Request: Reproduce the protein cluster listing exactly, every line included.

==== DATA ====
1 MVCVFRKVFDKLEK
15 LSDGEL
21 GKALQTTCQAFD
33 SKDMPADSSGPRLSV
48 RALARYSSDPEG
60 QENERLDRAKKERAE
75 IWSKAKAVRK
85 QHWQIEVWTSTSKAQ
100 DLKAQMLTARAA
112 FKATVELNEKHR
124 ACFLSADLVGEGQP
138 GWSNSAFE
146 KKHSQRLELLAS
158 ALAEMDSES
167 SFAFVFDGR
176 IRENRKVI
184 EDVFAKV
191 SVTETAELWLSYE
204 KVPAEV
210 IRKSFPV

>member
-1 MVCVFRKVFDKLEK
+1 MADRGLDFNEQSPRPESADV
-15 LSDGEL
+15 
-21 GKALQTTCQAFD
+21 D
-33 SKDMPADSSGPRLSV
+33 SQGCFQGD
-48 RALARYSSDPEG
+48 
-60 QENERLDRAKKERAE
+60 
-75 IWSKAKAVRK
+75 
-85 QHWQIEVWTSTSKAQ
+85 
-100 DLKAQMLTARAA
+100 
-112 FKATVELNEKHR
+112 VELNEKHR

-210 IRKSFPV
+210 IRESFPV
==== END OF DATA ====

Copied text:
1 MVCVFRKVFDKLEK
15 LSDGEL
21 GKALQTTCQAFD
33 SKDMPADSSGPRLSV
48 RALARYSSDPEG
60 QENERLDRAKKERAE
75 IWSKAKAVRK
85 QHWQIEVWTSTSKAQ
100 DLKAQMLTARAA
112 FKATVELNEKHR
124 ACFLSADLVGEGQP
138 GWSNSAFE
146 KKHSQRLELLAS
158 ALAEMDSES
167 SFAFVFDGR
176 IRENRKVI
184 EDVFAKV
191 SVTETAELWLSYE
204 KVPAEV
210 IRKSFPV

>member
-1 MVCVFRKVFDKLEK
+1 MADRGLDFNEQSPRPESADV
-15 LSDGEL
+15 
-21 GKALQTTCQAFD
+21 D
-33 SKDMPADSSGPRLSV
+33 SQGCFQGD
-48 RALARYSSDPEG
+48 
-60 QENERLDRAKKERAE
+60 
-75 IWSKAKAVRK
+75 
-85 QHWQIEVWTSTSKAQ
+85 
-100 DLKAQMLTARAA
+100 
-112 FKATVELNEKHR
+112 VELNEKHR

-210 IRKSFPV
+210 IRESFPV